Perhaps one of the biggest misunderstandings about Swiss culture is that our food consists only of dried meats and melted cheese. Of course, this over-simplification has its roots in the fact that our meats and cheese are just that good. After all, once you’ve tasted the local raclette, melted over a wood fire oven in a remote chalet somewhere in the mountains, why would you ever want to eat anything else?!?
If you’re like us, you’ll eat far more than the medically-recommended quantity of cheese and meat each year under the guise of eating local and supporting Swiss culture ;). But from time to time, you’ll wish that you could explore the more nuanced side of Swiss cuisine. With the gorgeous farm land and fresh market offerings, there must be more to it, non?
For ideas, we turned to some local food bloggers here in Switzerland and asked them to help us by sharing recipes that put great seasonal products to use while also capturing the spirit of Swiss dining. We hope you’ll enjoy branching out with us and giving these dishes a try!
Bon appétit! Buon appetito! En guete! Bien appetit!
Do you like traveling? Do you like dessert? Then you are going to love the next featured blog in our local, seasonal recipe series. A self-proclaimed sweets addict, American blogger and Zurich resident Kerrin Rousset has made eating and traveling an art form on her site MyKugelhopf.ch. We first came across MyKugelhopf nearly five years ago when we were freshly-expatriated and looking for inspiration on making the most out of life in our new country. Kerrin’s spark for life and chocolate was just what we needed, and we’ve been following along her adventures ever since.
In the years that she has been blogging about her adopted country and its rich, sugary traditions, Kerrin has developed a unique and passionate knowledge of Switzerland and its history of confectionery. Her writing marries a journalistic rigor to an appropriate amount of whimsy (we are in fact talking about dessert here ;)), making Kerrin an expert who is great fun to read and follow! In case you’re in Zurich anytime soon, you’ll definitely want to check out her Sweet Zurich Tour, which provides an intimate glimpse at Switzerland’s largest city through a different – err, stickier – lens than you might find in your guidebook. The tour gets rave reviews on TripAdvisor AND has been recently referenced in The Financial Times and CNN.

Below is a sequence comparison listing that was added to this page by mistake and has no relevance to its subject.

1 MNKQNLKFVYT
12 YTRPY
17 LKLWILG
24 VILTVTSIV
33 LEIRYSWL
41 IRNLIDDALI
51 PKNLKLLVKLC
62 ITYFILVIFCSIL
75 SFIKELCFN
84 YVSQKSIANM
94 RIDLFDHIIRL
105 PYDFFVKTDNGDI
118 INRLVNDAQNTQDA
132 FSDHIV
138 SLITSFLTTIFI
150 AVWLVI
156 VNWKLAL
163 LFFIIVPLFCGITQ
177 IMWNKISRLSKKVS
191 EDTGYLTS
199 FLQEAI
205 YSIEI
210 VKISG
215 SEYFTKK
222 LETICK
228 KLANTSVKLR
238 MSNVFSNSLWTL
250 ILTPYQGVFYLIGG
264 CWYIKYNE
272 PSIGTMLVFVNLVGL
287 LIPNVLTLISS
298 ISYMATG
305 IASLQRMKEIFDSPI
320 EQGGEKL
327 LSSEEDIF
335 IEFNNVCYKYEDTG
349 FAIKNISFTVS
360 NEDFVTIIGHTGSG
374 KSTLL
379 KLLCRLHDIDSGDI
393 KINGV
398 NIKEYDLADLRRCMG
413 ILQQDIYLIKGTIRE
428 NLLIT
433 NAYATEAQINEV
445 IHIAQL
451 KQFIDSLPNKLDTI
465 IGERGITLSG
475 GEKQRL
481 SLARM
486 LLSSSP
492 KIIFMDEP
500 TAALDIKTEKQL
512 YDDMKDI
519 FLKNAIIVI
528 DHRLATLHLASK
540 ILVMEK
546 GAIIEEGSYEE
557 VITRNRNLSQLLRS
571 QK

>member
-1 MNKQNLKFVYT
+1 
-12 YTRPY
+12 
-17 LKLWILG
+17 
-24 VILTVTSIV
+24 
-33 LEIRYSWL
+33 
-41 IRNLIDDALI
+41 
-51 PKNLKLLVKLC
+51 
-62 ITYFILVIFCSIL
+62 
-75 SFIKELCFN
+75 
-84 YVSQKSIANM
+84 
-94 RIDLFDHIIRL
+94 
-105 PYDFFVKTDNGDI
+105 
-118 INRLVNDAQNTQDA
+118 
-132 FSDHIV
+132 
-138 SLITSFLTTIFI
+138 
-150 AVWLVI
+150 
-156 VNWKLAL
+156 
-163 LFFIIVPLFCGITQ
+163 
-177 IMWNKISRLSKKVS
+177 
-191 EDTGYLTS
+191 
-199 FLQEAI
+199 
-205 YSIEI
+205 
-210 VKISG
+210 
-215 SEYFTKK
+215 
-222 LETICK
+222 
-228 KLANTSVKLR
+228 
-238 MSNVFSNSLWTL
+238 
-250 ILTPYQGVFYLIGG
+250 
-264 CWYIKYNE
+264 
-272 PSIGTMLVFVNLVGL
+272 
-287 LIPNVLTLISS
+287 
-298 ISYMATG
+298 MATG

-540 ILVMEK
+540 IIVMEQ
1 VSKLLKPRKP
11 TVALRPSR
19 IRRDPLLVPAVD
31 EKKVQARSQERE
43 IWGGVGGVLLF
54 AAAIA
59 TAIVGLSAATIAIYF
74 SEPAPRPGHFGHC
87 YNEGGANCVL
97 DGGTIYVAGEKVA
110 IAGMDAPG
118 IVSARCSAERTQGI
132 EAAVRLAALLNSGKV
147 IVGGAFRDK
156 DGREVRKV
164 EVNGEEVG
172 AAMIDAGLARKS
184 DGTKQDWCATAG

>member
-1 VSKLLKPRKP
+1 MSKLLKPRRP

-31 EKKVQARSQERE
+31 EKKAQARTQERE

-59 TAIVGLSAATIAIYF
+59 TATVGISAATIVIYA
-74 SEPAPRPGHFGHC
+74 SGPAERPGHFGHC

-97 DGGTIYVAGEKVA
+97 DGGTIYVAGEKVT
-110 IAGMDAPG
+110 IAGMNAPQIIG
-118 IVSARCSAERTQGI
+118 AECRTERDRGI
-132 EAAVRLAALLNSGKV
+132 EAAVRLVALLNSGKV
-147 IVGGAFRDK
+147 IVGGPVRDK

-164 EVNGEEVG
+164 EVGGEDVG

We are proud and excited to have her contributing to The Lausanne Guide today. So, without further ado…
Making the most of your local market this season with Kerrin Rousset
It’s relatively easy to find me on a Tuesday or Friday morning. Just head over to the Bürkliplatz market off the lake in Zürich, and I’ll be there. Walking around, admiring the stands of fruits, vegetables and flowers. Their tables filled to the brim with colorful piles of each. Snapping a photo or two, chatting with the vendors and filling my caddy.
I love markets. Whenever I travel to new places, that’s usually the first stop I’ll make (if not the bakery or chocolate shop, of course). It’s a window on the culture, the people and the way they shop and eat. In Switzerland, we are so lucky that the concepts of local and seasonal seem to be second-nature to everyone here. That’s the way they shop, that’s the way they eat, that’s the way they think.